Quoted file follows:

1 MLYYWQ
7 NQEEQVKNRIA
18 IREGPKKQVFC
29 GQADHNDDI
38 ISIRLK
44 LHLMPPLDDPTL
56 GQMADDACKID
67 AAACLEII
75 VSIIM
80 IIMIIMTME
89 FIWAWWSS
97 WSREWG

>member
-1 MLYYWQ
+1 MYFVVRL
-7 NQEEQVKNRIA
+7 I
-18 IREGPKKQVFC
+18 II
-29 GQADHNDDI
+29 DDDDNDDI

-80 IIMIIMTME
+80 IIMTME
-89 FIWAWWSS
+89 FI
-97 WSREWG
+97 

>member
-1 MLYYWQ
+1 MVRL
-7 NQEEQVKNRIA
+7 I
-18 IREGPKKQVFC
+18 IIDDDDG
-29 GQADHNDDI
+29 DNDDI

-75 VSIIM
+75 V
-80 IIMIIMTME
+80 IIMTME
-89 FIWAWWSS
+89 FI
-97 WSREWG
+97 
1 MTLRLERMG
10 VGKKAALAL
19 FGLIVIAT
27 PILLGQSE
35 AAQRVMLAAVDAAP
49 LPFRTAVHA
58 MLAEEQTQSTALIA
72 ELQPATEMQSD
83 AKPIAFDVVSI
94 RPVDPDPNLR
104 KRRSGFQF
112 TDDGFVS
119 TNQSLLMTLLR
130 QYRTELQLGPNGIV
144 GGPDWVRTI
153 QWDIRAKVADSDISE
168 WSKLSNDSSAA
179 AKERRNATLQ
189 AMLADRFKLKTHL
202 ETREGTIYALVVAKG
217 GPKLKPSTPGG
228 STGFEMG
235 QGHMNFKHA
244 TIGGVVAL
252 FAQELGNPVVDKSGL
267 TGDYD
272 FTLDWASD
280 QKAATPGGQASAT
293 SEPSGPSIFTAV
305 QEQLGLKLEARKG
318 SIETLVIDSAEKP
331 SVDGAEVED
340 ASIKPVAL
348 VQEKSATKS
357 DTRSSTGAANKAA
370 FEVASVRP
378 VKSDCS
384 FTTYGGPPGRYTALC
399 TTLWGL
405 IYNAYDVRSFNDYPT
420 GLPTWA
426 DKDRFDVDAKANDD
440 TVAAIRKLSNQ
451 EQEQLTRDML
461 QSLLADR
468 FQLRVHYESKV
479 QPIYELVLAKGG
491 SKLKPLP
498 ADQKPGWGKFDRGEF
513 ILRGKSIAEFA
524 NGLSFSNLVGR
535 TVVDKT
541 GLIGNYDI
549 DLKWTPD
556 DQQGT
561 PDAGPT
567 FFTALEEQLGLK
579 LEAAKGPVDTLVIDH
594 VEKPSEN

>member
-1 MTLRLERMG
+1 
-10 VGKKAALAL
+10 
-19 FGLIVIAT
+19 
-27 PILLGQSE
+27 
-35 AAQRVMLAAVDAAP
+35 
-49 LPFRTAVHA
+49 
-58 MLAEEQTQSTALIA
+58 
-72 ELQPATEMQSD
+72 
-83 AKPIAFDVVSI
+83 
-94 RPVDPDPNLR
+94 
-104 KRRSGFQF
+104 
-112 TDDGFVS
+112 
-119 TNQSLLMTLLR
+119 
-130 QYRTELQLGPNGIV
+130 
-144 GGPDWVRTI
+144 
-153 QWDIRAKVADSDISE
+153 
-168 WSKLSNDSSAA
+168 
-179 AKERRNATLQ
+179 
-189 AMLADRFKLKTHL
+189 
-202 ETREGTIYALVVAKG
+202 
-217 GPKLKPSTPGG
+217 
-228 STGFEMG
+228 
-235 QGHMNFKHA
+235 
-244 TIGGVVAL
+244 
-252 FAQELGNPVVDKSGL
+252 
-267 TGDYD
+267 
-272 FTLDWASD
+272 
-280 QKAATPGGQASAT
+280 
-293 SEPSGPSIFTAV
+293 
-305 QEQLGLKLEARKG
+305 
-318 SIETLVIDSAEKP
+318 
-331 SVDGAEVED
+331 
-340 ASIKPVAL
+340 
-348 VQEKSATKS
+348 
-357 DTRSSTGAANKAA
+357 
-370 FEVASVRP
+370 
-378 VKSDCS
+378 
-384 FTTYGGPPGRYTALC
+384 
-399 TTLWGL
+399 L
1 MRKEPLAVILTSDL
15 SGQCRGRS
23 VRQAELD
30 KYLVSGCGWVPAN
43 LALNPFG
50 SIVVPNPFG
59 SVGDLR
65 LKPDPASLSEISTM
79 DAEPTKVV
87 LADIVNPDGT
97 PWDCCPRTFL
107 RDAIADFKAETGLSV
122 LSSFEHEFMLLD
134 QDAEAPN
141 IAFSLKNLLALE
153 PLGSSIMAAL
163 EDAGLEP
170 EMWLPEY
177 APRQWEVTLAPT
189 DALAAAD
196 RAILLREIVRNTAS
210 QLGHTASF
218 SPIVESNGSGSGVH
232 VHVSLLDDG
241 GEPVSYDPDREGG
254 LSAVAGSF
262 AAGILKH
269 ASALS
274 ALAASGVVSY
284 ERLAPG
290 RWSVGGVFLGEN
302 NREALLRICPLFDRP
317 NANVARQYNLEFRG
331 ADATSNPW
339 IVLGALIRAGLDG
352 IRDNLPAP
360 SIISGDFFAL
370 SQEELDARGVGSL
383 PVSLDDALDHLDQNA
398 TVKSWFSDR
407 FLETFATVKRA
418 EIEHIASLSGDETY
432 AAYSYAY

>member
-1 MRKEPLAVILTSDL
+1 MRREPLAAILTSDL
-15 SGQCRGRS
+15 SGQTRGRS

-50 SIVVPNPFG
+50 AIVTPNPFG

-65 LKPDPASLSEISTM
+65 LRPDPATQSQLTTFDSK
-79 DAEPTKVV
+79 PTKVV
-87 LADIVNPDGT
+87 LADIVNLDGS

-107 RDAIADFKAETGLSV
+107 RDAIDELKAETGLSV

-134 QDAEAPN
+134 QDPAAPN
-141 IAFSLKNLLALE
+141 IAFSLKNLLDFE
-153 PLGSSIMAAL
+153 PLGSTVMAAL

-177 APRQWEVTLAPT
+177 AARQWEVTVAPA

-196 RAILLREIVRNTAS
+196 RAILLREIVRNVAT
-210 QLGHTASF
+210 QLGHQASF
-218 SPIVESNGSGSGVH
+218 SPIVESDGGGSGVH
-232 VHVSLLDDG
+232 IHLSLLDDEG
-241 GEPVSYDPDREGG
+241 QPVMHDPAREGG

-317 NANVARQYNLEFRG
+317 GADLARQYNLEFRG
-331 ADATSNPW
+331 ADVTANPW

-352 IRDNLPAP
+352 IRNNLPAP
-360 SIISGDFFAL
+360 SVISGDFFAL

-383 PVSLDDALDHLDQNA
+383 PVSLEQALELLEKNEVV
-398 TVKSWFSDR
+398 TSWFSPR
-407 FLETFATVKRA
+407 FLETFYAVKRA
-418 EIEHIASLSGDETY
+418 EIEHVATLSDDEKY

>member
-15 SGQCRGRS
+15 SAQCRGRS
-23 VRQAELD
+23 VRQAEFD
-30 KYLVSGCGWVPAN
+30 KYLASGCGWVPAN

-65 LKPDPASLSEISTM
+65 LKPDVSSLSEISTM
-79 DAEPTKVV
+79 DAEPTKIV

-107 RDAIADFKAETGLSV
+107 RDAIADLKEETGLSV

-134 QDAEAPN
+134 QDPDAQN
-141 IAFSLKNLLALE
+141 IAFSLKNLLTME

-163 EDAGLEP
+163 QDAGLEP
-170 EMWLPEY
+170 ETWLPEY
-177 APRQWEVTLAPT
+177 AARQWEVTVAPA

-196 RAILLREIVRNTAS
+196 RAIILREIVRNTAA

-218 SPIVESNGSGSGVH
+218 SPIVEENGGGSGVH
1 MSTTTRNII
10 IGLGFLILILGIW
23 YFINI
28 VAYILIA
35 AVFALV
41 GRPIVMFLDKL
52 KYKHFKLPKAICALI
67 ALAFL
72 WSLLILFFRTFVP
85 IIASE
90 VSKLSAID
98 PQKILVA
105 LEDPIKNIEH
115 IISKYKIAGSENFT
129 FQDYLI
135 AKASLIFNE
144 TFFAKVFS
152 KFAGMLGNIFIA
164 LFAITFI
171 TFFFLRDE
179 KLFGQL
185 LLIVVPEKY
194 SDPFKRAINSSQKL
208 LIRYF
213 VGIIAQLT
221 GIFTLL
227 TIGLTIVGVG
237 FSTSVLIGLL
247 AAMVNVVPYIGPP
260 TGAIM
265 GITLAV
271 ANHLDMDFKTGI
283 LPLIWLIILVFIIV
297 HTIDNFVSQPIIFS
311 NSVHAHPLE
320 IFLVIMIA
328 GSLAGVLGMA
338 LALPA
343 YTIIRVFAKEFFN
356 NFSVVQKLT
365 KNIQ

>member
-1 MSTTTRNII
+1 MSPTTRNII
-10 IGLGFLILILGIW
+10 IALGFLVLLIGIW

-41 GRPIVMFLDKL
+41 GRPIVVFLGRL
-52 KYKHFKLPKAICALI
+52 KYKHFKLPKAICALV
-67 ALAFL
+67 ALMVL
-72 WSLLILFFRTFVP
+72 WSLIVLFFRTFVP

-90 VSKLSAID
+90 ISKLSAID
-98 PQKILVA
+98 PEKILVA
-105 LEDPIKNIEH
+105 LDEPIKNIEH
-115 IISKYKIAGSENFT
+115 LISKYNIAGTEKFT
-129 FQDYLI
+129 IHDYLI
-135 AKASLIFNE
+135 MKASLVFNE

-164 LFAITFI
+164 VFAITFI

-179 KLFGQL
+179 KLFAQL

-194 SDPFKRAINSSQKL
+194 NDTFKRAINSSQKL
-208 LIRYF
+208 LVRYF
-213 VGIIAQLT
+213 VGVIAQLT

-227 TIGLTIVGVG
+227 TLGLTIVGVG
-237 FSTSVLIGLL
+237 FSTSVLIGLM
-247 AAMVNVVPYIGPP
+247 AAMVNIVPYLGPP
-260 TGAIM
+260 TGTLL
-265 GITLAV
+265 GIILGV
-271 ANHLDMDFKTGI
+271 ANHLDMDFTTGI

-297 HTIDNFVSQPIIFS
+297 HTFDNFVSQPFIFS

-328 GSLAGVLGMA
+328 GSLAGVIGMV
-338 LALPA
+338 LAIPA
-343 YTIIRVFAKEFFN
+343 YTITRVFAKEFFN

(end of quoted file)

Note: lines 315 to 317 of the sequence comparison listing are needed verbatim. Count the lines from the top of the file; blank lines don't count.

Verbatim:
115 IISKYKIAGSENFT
129 FQDYLI
135 AKASLIFNE